Advent Week #2 Not this, but that: “For I came not to call the righteous but sinners”
Throughout the advent season this year we are looking at various statements from Jesus where he tells us clearly why he came. Last week we looked at John 6:35-40 where Jesus tell us that he came “not to do his own will, but the will of him who sent me”. The will of God the Father was to draw people to salvation and to preserve their faith so they’d be raised up with Jesus to eternal life. We learned that God draws people from a variety of backgrounds to himself and that he alone satisfies the longing of our souls.
This week we look at another statement of Jesus that emphasize his mercy and grace: “For I came not to call the righteous, but sinners.” Matthew 9:13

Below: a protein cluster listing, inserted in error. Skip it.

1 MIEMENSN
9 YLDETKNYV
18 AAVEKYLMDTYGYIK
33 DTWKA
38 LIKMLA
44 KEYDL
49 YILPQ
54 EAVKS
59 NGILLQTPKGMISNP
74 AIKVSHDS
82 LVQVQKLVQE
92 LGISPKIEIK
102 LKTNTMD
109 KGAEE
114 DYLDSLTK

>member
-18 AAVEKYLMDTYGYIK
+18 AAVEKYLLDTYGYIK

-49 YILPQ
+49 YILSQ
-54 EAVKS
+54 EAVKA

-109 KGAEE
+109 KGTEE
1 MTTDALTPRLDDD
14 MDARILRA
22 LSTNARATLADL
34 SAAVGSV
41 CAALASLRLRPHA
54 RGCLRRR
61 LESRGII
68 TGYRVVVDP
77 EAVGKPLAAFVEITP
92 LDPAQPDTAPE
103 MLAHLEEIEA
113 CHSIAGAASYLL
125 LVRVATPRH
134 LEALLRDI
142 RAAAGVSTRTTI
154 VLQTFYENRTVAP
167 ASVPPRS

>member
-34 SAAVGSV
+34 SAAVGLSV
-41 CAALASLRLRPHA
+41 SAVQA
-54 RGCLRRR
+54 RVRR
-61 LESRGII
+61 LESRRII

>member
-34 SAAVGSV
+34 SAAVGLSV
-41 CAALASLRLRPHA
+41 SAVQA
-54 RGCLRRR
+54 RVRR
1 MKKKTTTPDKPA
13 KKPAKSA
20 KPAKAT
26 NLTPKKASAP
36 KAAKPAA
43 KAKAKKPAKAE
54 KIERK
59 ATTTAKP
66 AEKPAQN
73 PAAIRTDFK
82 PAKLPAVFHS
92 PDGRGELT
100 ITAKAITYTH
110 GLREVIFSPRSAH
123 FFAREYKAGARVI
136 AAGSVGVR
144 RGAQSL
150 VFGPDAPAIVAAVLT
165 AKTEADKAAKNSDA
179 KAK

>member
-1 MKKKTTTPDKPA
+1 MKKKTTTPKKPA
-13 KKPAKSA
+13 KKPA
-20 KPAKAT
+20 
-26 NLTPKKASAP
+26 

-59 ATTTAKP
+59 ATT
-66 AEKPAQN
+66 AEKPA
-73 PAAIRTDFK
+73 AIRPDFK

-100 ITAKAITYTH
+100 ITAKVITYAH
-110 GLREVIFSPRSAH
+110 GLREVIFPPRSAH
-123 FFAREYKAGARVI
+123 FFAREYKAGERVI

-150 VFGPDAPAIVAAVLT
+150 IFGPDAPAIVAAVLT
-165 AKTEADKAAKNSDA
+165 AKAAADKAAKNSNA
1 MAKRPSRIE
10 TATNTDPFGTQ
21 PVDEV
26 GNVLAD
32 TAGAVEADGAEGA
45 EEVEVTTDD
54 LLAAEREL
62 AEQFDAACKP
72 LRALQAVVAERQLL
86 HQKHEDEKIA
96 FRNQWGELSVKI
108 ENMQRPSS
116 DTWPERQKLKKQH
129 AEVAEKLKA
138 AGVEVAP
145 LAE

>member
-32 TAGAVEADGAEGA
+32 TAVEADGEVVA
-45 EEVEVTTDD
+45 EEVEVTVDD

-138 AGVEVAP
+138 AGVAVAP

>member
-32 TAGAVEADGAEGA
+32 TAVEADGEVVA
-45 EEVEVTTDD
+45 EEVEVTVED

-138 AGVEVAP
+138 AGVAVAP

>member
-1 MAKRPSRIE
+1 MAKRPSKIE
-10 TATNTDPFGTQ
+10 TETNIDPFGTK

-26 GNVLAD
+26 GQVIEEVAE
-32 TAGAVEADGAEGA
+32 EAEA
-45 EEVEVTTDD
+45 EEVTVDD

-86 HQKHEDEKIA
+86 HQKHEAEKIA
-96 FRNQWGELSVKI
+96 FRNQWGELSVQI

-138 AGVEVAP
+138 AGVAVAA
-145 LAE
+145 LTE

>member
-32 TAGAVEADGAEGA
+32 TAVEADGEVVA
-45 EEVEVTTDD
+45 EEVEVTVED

Two words from Jesus had the power to change someone’s life: “Follow me”. One of the consistent things we see in the gospels about Jesus was how he called the least and unlikely to follow him. Jesus was drawing huge crowds and lots of interest due to his powerful teaching and miraculous ministry, and the people around Jesus were surprising — people freed from demons, healed from diseases (that most people thought were consequence for sin), women who were a forgotten group in the 1st century followed Jesus and not to mention all the gentiles coming to see him and hear his teaching. Jesus gathered the least and unlikely to himself. It is no surprise that none of his close disciples would be people the culture would consider to be worthy to follow such a rabbi. Fishermen, zealot freedom fighters and tax collectors made up his inner circle. The tax collectors were the worst too! Matthew gets called to follow Jesus in Matthew 9:9 and he was a tax collector; he was someone who was paid by the Roman government to collect taxes for their military occupation of Israel and on top of that he was able to mark up the charge and extort money from his own people. Tax collectors were also considered “unclean” because of how much time they spent with the gentiles. Who could be worse than this guy? Yet notice Matthew’s response, he got up and followed him. More than that, he does not exhibit sorrow over losing his lifestyle or job, instead Matthew throws a party and invites all his buddies. Of course none of his friends had their lives together religiously or morally, they were all just like Matthew was before meeting Jesus. And instead moving away from this crowd, Jesus draws near, much to the anger and frustration of the Pharisees.